Scores of parents and advocacy groups from across New York state converged on the State Capital yesterday in a zero hour attempt to persuade the Board of Regents to vote “no” on the adoption of an amendment to NYSED regulation CR-100.2(ee) which would allow local school districts to waive the provision of academic intervention services (AIS) for certain students that do not currently meet grade standards in math or ELA.
Under rules adopted in 2000, students that score Level 1 or 2 on state exams are entitled to receive AIS. However, as a result of the recent test score recalibration, the amendment will allow districts the sole discretion to exempt students from these services if they would have passed under last year’s deflated standards, but failed under this year’s more rigorous standards (the high Level 2s). In NYC that population represents more than 125,000 children; statewide, the number of students affected is more than 300,000.
The reasoning behind such a waiver is based on the notion of serving the greater good: Since the new scores were not released until after districts had received their budgets, the increase in students needing AIS would severely impact already reduced budgets, particularly in smaller upstate districts. This reasoning is sympathetic to the needs of districts but not to the needs of struggling students who will not get the help they need to reach their grade level.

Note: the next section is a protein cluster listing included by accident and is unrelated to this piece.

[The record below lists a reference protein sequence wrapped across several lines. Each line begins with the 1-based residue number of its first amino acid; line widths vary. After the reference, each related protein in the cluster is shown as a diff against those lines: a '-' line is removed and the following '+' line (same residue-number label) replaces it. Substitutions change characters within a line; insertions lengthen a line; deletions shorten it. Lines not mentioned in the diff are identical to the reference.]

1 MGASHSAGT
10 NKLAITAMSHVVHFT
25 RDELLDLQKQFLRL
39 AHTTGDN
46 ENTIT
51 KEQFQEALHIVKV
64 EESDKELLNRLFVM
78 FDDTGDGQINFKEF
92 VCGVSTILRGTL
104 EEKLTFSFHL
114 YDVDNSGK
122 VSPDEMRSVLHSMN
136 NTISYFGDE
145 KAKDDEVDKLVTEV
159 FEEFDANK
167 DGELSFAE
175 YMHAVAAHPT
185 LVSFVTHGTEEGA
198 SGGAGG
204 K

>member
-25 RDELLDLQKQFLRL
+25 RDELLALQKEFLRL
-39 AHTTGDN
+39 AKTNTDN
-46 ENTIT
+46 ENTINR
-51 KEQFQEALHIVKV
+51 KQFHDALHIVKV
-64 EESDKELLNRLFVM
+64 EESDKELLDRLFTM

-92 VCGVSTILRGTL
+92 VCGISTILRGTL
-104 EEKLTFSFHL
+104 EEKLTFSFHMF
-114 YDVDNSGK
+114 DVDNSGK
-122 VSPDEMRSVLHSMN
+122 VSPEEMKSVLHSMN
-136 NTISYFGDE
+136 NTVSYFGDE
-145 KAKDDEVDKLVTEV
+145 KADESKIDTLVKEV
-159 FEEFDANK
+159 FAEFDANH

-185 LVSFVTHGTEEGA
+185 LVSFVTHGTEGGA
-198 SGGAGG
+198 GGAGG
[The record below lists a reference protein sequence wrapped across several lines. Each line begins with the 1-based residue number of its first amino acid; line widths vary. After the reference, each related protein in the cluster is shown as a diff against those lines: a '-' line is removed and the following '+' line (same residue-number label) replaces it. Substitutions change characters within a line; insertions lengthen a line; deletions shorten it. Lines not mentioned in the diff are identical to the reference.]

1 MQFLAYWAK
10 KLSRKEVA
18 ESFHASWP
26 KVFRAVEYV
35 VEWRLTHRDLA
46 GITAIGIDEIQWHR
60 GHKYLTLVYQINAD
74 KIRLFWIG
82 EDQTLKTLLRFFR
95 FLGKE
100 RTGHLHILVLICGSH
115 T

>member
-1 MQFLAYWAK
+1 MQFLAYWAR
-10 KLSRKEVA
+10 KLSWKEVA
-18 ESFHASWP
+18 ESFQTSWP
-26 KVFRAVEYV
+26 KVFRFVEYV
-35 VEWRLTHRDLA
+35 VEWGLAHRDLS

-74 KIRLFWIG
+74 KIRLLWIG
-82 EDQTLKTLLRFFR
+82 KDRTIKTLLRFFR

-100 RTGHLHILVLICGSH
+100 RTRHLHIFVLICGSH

During a press conference on the steps of the New York State Education Department (NYSED), while applauding the state’s effort to “raise the bar” and recognizing the current fiscal challenges in NY, speakers questioned the logic of raising the bar without providing students with the supports to meet them. They told of the immediate and impending impacts of this waiver on their children, who will now not be guaranteed the tutoring they need so that they can raise their performance and pass the test next year.
Inside SED, security had been heightened; an early morning local radio spot foretold of our coming. However, parents sat patiently and listened carefully as the Regents put forth thoughtful questions to Deputy Commissioner John King about everything from enrollment challenges to JITs to SIGs to enforceability, and of course testing. Finally, it was time (37 minutes late) for the vote. In the end public will was defeated by greater good and the waiver granted. For the hundreds of thousands of children still waiting to achieve greatness, this is not at all good.